> >>
> >> Want to stop processing?  Just throw an exception.
> > [snip]
> >
> > Then it should be stated explicitly in the API documentation. Also, then
> > event handler method should have some "throws", or I have to throw
> > RuntimeException which is ugly. It goes double for
> > LogSystem.logVelocityMessage, as throwing an exception may interpreted
> > "failed to create the log entry" which is something that would not stop
> > processing.
> Or since the event handler is app code, you should be able to signal to
> app that things have gone wrong and not output to the client.  Being able

Yes but I still want to stop template processing of course. I can "redirect"
the output stream into the trash, but then I want to stop the output
generatig too. And if I can stop rendering then I need not "redirect" the
writer. That is, I want simply stop rendering.

> stop rendering is a dicey thing - especially if you are wrapping around
> output pipe to the client - the client will get an incomplete render.

When the trouble (the error) has already hapend then what ever you do, the
client will not be happy. And it is far better to return an incomplete
request (and try to close the stream with an error message) than to show
some wrong and possibly unauthorized private information.

> This is something that certainly requires some contemplation....

This is a problem that Velocity does not address seriously the problem of
render-time errors. First of all, *all* errors need to be catched somehow.
Perhaps it can be done with events and/or with the log, etc. If we use the
log to stop rendering (I don't like the idea) then perhaps we need to add a
new error level to the LogSystem, something like UNRECOVERABLE_ERROR_ID, and
then we still need a mechanism to specify if something is an (unrecoverable)
error or not (eg. if invalid reference is an error or not). (And what's if I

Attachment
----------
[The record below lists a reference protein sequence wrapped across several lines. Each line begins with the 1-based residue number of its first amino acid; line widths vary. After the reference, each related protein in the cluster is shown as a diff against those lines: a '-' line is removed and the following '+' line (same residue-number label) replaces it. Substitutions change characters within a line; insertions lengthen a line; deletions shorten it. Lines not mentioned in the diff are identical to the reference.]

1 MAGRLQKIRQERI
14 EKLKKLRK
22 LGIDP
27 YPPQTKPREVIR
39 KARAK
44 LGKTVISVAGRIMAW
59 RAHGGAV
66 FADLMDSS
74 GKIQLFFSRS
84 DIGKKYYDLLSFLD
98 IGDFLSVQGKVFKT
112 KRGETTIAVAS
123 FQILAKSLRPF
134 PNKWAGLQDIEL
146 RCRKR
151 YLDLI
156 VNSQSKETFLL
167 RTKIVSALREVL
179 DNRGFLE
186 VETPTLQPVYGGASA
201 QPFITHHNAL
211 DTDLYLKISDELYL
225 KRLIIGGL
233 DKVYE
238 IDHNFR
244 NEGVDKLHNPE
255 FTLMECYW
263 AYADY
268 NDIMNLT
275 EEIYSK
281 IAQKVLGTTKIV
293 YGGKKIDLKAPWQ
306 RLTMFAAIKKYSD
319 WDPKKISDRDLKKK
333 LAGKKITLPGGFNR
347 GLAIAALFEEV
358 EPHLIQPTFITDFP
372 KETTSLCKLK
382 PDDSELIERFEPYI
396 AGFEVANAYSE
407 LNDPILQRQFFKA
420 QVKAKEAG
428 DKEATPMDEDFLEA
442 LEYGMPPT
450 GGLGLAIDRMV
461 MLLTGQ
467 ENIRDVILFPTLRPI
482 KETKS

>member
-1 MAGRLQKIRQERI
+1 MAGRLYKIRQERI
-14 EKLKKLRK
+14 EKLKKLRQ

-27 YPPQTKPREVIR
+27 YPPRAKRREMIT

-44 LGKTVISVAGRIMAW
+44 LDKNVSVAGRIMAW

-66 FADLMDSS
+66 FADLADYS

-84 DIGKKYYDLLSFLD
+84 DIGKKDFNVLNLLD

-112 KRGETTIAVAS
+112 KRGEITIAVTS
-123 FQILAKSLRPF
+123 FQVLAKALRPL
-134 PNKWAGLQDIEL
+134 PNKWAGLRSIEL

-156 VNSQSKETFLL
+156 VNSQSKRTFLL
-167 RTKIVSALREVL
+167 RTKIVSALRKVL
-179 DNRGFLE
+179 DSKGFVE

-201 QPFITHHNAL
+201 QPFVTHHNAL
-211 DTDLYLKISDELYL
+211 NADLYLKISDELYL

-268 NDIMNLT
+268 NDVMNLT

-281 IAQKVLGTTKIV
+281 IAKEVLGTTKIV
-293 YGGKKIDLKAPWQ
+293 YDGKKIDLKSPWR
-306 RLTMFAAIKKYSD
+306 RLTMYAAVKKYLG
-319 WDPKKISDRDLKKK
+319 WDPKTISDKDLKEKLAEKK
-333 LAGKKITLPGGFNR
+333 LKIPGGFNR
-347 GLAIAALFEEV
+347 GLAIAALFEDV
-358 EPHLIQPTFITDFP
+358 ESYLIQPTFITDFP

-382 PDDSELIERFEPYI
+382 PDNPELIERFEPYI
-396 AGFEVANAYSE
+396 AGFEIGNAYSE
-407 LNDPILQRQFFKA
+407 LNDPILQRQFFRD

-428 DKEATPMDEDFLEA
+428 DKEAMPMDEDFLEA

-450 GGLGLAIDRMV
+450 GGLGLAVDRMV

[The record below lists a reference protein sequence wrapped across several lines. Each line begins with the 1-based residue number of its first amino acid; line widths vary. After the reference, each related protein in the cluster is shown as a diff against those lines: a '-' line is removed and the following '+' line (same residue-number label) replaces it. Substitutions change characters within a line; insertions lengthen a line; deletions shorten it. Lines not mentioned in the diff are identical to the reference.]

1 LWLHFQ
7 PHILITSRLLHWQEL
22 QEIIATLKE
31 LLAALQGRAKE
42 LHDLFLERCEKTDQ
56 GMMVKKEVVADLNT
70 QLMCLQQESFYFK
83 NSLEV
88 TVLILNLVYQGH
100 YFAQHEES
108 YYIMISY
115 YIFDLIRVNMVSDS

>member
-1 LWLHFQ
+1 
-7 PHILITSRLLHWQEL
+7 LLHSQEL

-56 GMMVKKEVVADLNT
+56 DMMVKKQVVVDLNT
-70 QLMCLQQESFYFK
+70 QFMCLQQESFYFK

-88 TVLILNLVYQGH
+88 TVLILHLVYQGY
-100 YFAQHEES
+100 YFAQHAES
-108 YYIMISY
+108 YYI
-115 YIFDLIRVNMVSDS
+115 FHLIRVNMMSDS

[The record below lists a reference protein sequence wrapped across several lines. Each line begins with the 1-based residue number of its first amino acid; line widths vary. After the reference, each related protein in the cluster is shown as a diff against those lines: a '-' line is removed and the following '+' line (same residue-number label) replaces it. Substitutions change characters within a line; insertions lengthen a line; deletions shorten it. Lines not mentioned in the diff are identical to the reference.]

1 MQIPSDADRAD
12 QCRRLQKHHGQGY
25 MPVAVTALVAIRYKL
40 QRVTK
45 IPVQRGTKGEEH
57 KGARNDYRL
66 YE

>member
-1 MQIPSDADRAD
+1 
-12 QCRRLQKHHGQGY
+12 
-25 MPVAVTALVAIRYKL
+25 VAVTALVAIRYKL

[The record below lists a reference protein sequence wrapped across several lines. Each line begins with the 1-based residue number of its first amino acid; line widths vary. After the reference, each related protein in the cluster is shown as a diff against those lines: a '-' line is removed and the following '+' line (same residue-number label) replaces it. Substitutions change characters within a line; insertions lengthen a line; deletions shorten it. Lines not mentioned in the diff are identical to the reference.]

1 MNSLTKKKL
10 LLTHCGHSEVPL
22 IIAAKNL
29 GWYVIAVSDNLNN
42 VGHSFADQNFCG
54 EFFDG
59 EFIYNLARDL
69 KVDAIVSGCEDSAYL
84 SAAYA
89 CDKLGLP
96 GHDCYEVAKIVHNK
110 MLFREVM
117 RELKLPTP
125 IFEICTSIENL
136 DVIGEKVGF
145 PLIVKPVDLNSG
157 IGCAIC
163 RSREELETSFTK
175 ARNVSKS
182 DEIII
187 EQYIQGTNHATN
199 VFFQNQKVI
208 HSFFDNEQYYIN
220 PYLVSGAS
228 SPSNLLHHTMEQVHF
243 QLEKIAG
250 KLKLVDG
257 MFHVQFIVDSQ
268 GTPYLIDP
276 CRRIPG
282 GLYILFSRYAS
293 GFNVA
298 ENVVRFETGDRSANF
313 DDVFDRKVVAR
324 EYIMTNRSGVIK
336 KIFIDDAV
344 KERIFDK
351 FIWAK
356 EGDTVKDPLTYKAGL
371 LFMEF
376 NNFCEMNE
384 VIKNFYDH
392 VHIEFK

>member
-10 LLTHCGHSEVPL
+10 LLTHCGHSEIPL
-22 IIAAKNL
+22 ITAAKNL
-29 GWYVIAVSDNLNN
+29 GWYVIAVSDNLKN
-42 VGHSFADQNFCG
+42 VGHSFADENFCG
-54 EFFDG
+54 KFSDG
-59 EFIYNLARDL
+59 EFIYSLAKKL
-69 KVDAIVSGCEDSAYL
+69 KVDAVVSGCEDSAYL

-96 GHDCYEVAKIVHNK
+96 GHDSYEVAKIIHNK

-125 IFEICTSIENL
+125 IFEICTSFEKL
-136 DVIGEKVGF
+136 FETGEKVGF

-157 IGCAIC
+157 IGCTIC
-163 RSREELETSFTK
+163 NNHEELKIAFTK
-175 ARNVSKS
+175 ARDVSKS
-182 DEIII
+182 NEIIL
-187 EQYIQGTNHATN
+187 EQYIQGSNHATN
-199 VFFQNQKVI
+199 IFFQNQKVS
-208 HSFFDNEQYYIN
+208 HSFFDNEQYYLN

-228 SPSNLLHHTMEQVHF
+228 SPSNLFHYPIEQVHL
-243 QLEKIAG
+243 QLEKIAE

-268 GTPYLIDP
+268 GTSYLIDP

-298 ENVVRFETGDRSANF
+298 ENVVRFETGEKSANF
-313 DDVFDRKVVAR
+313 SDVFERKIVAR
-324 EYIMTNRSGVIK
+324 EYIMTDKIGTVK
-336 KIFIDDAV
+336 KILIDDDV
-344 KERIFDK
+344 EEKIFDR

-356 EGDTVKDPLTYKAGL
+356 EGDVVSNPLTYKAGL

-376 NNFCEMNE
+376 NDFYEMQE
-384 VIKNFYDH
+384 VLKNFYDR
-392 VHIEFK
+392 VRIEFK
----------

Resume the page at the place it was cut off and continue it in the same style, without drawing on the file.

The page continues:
would like to stop rendering but I don't want to log.) So IMO instead we
should use an  error handler instance (a new class), which has a singe entry
ponit for errors (errors: I mean here all situations that possibly can be
considered as an error, eg. invalid references), and two methods to
add/remove user defined error event handlers. The error handler have to
decide what action to perform  (including stop rendering or ignore error)
based on the received error. The decision is made by dispatching the errors
to the user defined error event handlers or when no handler has been added
for an error type, the decision is made based on runtime propertyes. I see
in advance that you will say that I want to bloat the core... but hey,
errors must be handled correctly somehow and what Velocity offers now in
this field is... well... at best incomplete. I hope you will not say that
error handling is some kind of finery that should not be addressed by the
core. And perhaps first we need a list (or rather a tree) about what the
possible render-time errors are.
Then what is if we stop rendering. IMO Template.merge should throw an
exception (something like RenderingAbortedException) and then the caller can
catch it and do what it wants to do. Eg.: It will reset the Writer if it was
not commited and send an error page. And if the Writer was commited then it
will try to finish the output with an error message. This last is really
sucks, but -- irrespective of Velocity -- what else can you do?